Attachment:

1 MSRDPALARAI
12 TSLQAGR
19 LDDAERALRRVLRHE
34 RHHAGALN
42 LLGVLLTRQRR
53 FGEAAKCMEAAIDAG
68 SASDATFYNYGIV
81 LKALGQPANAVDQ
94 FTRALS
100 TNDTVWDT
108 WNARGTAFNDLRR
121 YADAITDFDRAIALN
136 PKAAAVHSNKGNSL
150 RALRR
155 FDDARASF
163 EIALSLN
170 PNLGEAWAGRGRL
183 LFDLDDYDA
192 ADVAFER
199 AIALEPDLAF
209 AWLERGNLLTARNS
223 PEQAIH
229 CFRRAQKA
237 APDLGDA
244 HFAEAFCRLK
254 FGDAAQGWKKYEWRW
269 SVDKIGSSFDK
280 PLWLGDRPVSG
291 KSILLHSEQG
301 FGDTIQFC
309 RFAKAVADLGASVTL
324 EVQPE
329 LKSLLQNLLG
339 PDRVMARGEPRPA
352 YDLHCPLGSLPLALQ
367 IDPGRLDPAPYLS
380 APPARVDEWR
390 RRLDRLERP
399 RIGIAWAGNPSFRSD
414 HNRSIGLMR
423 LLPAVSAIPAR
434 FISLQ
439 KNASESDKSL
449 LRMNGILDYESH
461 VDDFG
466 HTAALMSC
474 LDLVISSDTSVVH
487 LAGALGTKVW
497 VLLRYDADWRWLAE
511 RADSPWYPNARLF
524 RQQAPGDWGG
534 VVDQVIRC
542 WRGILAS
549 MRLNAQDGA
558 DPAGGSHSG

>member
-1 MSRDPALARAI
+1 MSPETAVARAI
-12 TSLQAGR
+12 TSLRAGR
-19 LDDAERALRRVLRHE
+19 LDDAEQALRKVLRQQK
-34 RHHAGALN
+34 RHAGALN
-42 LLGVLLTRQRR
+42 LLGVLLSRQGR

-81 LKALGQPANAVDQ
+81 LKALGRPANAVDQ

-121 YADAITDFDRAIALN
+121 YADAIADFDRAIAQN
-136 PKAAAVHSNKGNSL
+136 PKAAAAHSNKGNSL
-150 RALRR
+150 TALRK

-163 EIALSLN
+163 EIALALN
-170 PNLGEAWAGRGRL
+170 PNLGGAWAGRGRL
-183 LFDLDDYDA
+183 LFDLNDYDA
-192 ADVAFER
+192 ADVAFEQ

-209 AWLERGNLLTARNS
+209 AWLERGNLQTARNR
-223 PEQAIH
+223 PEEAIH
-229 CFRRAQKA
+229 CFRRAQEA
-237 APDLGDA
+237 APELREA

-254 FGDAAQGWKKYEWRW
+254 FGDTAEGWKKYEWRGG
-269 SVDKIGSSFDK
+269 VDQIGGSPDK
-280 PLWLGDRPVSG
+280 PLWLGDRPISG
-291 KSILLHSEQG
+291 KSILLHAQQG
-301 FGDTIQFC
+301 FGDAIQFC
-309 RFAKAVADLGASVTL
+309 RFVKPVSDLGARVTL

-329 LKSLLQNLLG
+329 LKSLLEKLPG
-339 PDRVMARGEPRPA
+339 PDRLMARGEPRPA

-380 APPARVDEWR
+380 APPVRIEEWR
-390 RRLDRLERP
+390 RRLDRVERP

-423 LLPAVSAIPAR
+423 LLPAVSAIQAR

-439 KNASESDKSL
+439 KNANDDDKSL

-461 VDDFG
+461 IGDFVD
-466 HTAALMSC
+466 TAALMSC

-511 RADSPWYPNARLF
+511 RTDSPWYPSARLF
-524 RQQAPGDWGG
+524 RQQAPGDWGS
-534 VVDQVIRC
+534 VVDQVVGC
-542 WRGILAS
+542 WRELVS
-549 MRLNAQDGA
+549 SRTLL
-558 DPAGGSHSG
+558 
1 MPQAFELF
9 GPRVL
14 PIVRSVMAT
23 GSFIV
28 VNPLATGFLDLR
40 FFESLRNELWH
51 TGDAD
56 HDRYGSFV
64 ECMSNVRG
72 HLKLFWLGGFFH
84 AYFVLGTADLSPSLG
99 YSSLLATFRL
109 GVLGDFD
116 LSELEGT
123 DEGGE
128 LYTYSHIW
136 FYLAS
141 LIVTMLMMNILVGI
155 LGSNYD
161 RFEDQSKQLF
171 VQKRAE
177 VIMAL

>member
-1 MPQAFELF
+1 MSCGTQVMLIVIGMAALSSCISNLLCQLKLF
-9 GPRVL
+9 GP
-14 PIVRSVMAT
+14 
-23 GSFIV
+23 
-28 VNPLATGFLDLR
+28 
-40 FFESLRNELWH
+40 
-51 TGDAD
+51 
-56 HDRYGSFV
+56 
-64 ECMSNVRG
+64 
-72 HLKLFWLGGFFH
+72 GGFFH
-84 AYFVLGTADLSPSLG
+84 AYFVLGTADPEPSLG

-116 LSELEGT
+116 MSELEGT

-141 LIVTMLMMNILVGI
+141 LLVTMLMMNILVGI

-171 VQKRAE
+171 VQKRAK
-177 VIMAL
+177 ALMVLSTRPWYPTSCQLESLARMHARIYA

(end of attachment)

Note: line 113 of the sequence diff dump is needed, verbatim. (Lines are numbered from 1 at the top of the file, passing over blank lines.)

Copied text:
-439 KNASESDKSL